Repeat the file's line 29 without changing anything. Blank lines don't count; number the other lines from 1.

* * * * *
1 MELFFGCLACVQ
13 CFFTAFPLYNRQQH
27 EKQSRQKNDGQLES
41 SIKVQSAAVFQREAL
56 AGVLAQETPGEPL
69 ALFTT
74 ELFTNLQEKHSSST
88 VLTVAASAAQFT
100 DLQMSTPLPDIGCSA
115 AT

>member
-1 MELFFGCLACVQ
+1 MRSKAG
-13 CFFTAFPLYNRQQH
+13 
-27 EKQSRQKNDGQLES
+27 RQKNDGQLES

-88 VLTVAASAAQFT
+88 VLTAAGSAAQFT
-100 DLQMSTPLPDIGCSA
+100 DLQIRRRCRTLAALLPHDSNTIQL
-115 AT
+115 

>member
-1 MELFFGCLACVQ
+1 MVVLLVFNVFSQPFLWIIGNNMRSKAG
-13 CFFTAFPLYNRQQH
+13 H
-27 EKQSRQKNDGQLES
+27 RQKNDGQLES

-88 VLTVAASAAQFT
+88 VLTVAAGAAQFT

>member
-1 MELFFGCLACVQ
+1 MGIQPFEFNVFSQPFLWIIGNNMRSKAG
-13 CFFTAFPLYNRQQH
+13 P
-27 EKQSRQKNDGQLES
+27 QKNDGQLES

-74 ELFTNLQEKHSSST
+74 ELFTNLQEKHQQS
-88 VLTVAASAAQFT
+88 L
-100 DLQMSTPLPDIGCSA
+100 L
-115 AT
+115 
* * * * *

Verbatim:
-27 EKQSRQKNDGQLES